Globular clusters could be up to 4 billion years younger than previously thought, new research led by the University of Warwick has found.
Comprised of hundreds of thousands of stars densely packed into a tight ball, globular clusters had been thought to be almost as old as the Universe itself — but thanks to newly developed research models it has been shown that they could be as young as 9 billion years old rather than 13 billion.
The discovery brings into question current theories on how galaxies, including the Milky Way, were formed — with between 150-180 clusters thought to exist in the Milky Way alone — as globular clusters had previously been thought to be almost as old as the Universe itself. Paper. (paywall) – E R Stanway, J J Eldridge. Reevaluating Old Stellar Populations. Monthly Notices of the Royal Astronomical Society, 2018; DOI: 10.1093/mnras/sty1353 More.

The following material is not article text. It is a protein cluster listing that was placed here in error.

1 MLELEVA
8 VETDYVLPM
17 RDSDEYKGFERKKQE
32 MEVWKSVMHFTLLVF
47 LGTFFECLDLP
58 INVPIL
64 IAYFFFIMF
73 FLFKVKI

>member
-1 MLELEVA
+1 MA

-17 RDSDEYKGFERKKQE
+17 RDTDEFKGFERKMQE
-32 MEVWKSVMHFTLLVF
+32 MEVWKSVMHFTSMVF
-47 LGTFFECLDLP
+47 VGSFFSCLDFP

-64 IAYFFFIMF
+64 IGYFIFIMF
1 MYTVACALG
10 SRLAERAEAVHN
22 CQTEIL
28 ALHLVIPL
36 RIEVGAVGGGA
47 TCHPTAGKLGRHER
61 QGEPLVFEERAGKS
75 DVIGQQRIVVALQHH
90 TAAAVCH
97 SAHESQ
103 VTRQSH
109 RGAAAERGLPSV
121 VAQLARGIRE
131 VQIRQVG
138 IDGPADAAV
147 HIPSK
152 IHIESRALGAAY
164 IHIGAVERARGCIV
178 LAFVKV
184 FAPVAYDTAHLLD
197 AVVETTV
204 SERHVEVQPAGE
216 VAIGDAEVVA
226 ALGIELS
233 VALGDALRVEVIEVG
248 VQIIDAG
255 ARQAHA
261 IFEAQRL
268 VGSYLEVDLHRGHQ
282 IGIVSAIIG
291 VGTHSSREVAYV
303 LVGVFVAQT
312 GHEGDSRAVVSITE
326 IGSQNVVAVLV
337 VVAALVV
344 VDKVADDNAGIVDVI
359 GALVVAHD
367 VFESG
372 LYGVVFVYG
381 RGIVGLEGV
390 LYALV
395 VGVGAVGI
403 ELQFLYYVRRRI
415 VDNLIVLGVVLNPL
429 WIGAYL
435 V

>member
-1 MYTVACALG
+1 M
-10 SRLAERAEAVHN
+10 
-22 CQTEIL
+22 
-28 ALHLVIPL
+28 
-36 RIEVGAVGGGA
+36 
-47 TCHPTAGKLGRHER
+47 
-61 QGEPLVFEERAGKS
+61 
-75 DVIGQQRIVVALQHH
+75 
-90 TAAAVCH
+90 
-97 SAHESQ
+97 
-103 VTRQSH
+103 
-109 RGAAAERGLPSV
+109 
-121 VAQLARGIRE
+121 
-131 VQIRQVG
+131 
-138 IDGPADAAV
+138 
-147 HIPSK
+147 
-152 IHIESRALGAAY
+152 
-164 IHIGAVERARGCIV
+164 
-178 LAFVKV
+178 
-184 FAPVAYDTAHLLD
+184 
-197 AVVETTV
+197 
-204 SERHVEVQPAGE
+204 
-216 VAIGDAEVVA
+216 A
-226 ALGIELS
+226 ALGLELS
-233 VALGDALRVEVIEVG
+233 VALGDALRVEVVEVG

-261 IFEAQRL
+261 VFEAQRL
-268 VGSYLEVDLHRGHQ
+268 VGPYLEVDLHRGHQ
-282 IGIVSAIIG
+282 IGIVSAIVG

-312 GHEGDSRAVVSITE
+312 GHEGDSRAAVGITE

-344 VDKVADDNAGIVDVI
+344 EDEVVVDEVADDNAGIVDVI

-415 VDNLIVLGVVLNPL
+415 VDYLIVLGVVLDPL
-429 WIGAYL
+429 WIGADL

It “brings into question” more than the mechanics of galaxy formation. There is considerable distance between nine billion years and thirteen billion years. An equivalent claim for life on Earth would shave a billion years off the development of life.
If it’s true, it’s true. But the finding doesn’t fill onlookers with confidence about the accuracy of dating systems.
See also: “Complete surprise”: Stars are not necessarily born in the way we thought. Also, galaxies can form much faster than thought